Fracking Regulations and inspections in the US – report

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report oil and gas regulations inspections
Study – 662993 regulation inspection report us
BLM = Bureau of Land Management.

Reporter: Geert

Below is an editorial that appeared in the Washington Post, commenting on the findings of a recent study by the US Government Accountability Office.
It shows that fracking on federal lands in the US goes ahead unmonitored. Just over half of the high-priority wells gets inspected by the Bureau for Land Management (p.33):
Our review of
available data from AFMSS determined that more than 2,100 of the 3,702
wells that were identified as high priority in BLM’s AFMSS database and
drilled from fiscal year 2009 through fiscal year 2012 were not inspected.
BLM officials told us that the agency has limited staff to complete drilling
inspections, which is consistent with our prior report stating that Interior’s
human capital challenges have made it more difficult to carry out some
oversight activities and that the agency conducted fewer inspections
because of inspector vacancies.59
Moreover, the BLM does not systematically gather data about the inspections that were done. Also, there is no internal review mechanism for these reports by field offices (pp.33-34).
However, BLM’s continued reliance on outdated rules and guidance,
limited coordination with state regulatory agencies, incomplete data on
the location of resources and industry activities, and delayed reviews of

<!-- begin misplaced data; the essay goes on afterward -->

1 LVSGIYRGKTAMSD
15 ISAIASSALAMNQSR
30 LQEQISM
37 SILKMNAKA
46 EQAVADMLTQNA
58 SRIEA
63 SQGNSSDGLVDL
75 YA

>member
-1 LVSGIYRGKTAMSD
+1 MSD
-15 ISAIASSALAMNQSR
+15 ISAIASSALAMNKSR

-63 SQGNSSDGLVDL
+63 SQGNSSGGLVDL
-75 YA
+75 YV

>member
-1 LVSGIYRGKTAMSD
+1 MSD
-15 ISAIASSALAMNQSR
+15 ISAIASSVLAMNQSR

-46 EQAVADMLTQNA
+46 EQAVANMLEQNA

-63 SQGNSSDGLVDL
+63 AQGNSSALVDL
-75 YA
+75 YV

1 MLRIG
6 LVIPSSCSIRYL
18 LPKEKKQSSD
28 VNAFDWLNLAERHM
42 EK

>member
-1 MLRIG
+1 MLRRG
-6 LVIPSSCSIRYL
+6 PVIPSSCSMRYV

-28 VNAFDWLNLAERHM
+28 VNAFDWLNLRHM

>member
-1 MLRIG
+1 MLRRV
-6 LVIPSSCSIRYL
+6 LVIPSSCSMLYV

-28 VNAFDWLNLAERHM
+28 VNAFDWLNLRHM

communitization agreements hinder BLM’s ability to effectively manage
and oversee the development of federal and Indian resources.
Specifically, BLM has not established a process to ensure that all rules
and guidance are reviewed and periodically updated consistent with
technological advances, as called for by Interior’s guidance and executive
order. Without such a process, BLM cannot provide reasonable
assurance that oil and gas rules are keeping pace with and are consistent
with technological advances. In addition, BLM’s inspection program is
fundamental to ensuring sound oil and gas operations. However, BLM
may be missing opportunities to improve the efficiency and effectiveness
of this program. In particular, BLM has not developed formal agreements,
in the form of memorandums of understanding, as called for by its internal
guidance, to coordinate inspections with state oil and gas regulatory
agencies. As a result, it has conducted duplicative inspections of some
wells and left
Given this poor oversight, it should be no surprise that the US Government Accountability Office added “Interior’s management of federal oil and gas resources to our list of
government programs at high risk of waste, fraud, abuse, and mismanagement or in need of broad reform” (p. 2).
As I have written in my submission to the Commission and repeated in subsequent conversations, the capacity of EU Member States to properly inspect remains to be seen, but feedback from national groups does not make me optimistic.
I see very little progress on the following issues at national level:
  • training for the staff of competent authorities
  • emergency response plans prepared jointly by operators, regulators and emergency services
  • involvement of local authorities
  • how an adequate inspection regime could/will be funded by operators
  • anti-fraud & corruption measures
    Their conclusion: Too few inspections, too little manpower, no systematic data-gathering, no regular review of the rules and a high risk of fraud.
    This begs the question what is happening in EU Member States. Are EU Member States ready to inspect a complex and nomadic industry with high environmental risks, operating in densely populated areas? The answer is no.
    The key question to be answered:  whether and how the fracking industry is controlled (or not) in the EU.